Homeopathy, now two centuries old, proceeds from a fascinatingly bizarre premise; that there is a u-shaped curve for dose. Reasonable people know the dose makes the poison; a medicine that can help you at normal levels can be harmful at high levels. 

Homepaths (and the Endocrine Disrupting Chemical community) instead also believe in an upward curve at other end, that chemicals at extremely low levels can also affect people. This u-shaped curve allows all manner of homeopathic "remedies" to be foisted off on people, not to mention allowing anti-science activists to attribute magical statistical harms to chemicals that science can't detect.

Under President Clinton's 1994 Dietary Supplement Health and Education Act (DSHEA), the U.S. Food and Drug Administration has to give homeopathy a free pass, as long as the label has a disclaimer that it is a homeopathic product, admitting it does nothing but act as a placebo, and doesn't actually do anything a medicine does.

Like this nonsense:

The only time FDA can crack down is when homeopathy actually contains a chemical at high enough levels to act as a drug or cause harm. And that is what they have done. Five companies who produce homeopathic products have gotten warning letters.  Kadesh Inc., U.S. Continental Marketing, Inc., Fill It Pack It, Inc., and Bershtel Enterprises LLC, doing business as WePackItAll, produce Puriton Eye Relief Drops, and during tests FDA found the eye drops were not sterile, which could lead to eye infections. You read that right, these people can't even bottle water correctly.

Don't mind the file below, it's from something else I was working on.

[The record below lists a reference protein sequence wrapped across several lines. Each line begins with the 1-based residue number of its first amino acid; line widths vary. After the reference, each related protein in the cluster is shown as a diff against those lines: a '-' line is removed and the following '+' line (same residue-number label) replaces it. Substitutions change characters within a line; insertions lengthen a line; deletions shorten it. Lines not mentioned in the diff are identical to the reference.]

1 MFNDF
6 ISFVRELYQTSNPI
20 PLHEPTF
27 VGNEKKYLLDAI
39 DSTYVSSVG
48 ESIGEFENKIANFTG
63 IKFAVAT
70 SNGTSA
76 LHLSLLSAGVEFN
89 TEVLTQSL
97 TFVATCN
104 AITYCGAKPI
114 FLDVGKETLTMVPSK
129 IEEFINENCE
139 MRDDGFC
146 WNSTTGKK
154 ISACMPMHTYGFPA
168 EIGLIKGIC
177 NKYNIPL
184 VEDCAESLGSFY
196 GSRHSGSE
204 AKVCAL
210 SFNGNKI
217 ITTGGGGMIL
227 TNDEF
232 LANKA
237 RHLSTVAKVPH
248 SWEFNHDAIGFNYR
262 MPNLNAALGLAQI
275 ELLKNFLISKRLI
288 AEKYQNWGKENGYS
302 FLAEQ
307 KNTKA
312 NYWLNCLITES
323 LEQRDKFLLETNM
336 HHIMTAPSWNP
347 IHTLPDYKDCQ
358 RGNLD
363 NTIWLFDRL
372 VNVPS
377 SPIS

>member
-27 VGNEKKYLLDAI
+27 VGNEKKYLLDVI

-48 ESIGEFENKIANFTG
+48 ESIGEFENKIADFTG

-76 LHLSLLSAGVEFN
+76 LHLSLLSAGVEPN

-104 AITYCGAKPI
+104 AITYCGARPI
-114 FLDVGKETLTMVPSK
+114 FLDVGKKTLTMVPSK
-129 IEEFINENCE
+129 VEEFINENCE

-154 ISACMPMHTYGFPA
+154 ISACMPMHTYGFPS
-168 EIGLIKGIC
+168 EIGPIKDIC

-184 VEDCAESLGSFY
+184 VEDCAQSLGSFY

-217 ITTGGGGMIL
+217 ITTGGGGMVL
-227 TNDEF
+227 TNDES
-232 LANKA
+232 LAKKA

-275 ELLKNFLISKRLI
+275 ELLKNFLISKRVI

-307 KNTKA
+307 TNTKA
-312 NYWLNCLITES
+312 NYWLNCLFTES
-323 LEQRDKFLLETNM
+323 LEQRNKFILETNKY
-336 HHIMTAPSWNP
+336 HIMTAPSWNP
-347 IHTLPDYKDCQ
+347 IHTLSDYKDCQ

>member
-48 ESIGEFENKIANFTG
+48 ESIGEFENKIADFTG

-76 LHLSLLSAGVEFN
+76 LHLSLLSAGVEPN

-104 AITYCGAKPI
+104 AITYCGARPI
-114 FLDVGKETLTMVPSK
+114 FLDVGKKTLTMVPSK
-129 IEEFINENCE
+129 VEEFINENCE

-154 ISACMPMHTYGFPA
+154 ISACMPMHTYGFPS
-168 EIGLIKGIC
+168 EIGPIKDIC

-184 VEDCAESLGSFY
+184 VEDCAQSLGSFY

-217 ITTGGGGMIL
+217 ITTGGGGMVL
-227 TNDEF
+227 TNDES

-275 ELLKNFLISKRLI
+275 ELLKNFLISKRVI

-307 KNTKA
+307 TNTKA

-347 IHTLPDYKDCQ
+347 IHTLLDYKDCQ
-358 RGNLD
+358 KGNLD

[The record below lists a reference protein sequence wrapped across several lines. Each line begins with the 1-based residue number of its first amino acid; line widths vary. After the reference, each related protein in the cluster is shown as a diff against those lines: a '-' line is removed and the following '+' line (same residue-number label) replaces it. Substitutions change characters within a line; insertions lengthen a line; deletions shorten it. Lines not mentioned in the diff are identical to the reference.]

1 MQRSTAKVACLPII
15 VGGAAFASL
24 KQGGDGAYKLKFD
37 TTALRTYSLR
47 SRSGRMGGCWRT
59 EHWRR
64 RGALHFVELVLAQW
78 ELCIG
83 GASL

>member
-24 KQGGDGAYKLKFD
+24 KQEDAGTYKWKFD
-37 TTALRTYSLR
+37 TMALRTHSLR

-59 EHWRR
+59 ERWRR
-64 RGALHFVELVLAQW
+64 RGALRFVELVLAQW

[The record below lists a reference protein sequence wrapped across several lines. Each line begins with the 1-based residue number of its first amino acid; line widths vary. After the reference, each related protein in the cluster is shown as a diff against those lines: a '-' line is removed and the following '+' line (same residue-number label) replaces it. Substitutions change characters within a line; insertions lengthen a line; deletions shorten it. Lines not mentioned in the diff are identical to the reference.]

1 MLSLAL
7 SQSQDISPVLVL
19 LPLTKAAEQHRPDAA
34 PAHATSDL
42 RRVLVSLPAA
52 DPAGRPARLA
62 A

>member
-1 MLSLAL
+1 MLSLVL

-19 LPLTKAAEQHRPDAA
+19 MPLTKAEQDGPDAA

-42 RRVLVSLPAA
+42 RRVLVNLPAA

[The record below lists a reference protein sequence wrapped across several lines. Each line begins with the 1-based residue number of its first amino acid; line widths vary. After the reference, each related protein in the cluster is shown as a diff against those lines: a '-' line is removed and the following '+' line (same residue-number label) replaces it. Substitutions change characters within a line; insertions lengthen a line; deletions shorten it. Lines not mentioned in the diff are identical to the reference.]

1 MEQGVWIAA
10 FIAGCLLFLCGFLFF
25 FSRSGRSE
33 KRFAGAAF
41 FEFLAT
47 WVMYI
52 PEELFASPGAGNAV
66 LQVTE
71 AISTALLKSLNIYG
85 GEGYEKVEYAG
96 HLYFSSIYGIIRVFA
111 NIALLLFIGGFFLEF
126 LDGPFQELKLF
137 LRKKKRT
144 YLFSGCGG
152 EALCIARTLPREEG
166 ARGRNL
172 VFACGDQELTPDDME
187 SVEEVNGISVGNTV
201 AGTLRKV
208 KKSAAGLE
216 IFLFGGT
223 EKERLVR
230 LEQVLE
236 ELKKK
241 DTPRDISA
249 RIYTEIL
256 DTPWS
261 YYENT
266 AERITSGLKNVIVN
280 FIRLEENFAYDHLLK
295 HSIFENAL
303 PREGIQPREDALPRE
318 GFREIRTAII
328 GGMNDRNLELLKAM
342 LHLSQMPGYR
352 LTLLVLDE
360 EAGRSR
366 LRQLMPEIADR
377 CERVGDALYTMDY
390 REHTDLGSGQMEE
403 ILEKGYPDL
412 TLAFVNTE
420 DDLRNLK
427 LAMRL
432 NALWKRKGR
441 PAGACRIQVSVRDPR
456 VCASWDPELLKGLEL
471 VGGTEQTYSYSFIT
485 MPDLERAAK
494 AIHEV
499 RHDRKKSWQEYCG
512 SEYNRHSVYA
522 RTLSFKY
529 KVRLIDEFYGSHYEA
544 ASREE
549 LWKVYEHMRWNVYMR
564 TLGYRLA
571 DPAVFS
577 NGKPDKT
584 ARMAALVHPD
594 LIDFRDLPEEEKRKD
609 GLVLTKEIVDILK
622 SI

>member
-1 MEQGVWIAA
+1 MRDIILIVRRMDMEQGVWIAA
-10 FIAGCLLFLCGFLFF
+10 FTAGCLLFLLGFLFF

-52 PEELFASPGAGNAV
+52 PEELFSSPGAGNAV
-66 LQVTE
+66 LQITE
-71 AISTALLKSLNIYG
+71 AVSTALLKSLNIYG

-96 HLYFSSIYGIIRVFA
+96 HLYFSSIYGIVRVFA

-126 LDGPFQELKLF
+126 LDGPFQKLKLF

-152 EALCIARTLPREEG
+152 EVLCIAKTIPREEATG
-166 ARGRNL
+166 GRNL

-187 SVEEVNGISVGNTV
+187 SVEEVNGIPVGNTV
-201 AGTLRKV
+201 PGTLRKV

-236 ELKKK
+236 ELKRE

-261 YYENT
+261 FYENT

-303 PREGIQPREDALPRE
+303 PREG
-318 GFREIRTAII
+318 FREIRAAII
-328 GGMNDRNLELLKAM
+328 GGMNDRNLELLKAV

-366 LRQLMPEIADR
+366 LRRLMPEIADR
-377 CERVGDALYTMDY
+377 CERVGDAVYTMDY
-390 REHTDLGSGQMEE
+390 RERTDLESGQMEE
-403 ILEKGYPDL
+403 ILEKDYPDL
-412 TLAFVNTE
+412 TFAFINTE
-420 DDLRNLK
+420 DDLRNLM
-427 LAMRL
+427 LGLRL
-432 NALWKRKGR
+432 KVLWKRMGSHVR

More worrisome is Newton Laboratories, whose homeopathic woo for children claims they are "natural" remedies but actually have natural toxic chemicals, like belladonna, aconitum napellus, gelsemium sempervirents, and nux vomica. Nux vomica contains strychnine - rat poison. 

These are outliers, of course. If you must buy a homeopathic product, do your best to research it first and make sure your placebo does nothing, like it is supposed to do.